('Canada', 1102.22, 2027.33, 3302.44, 4000.55, 5000.66),
('United States', 1103.22, 2280.33, 3030.44, 4001.55, 5001.66),
('Mexico', 1104.22, 2209.33, 3034.44, 4004.55, 5004.66),
('Ireland', 1105.22, 2300.33, 3305.44, 4009.55, 5009.66),
('Germany', 1106.22, 2310.33, 3036.44, 4909.55, 5909.66);
--*/--Original table
SELECT * FROM PivotedSales

--Set up parameters
;DECLARE @UnpivotColumns NVARCHAR(MAX), @FilterPefix NVARCHAR(MAX) 
-- FilterPrefix is the prefix that all the columns we want to pivot have. This will allow us to dynamically grab any new columns as they get created
SET @FilterPefix = 'sales%' --Note, you can adjust this to be a suffix or a middle string if needed by moving the % (wildcard)

--This section sets our @Unpivot column variable to be a comma separated list of the columns in our table with the FilterPrefix
FROM sys.columns C 
INNER JOIN sys.types T ON T.user_type_id = C.user_type_id
WHERE C.object_id = object_id('dbo.PivotedSales') --this ensures we only get columns from our table
AND LIKE ''+@FilterPefix+'' --this makes sure only columns with the filter prefix are returned
AND ( = 'decimal' OR LIKE '%int%') --this ensures we only grab columns with a decimal or int type. You can adjust this if needed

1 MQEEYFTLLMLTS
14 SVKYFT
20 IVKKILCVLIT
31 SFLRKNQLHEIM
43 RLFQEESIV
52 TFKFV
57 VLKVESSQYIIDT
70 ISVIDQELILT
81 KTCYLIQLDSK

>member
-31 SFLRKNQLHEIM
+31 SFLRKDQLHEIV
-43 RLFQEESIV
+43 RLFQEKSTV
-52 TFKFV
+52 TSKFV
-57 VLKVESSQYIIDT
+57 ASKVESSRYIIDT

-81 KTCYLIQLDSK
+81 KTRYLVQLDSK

SELECT @UnpivotColumns AS 'Unpivot Columns'

--This section creates a dynamic SQL statement using the comma separated list we just generated
SET @ExecuteSQL = '
SELECT Country, SalesMonth, Sales
(SELECT Country, ' + @UnpivotColumns + ' FROM dbo.PivotedSales) P
(Sales FOR SalesMonth IN (' + @UnpivotColumns + ')) as S'
SELECT @ExecuteSQL AS 'Dynamic SQL Script' --this will show you the SQL statement we've generated

--Finally, we will use the system stored proc sp_executesql to execute our dynamic sql script
EXECUTE sp_executesql @ExecuteSQL

Now that is a lot of code, so be sure to look at each chunk and make sure you adjust it for your use case. Happy coding folks!

Huge credit for this solution goes Colin Fitzgerald and Miranda Lochner! Thank you both for sharing this with me!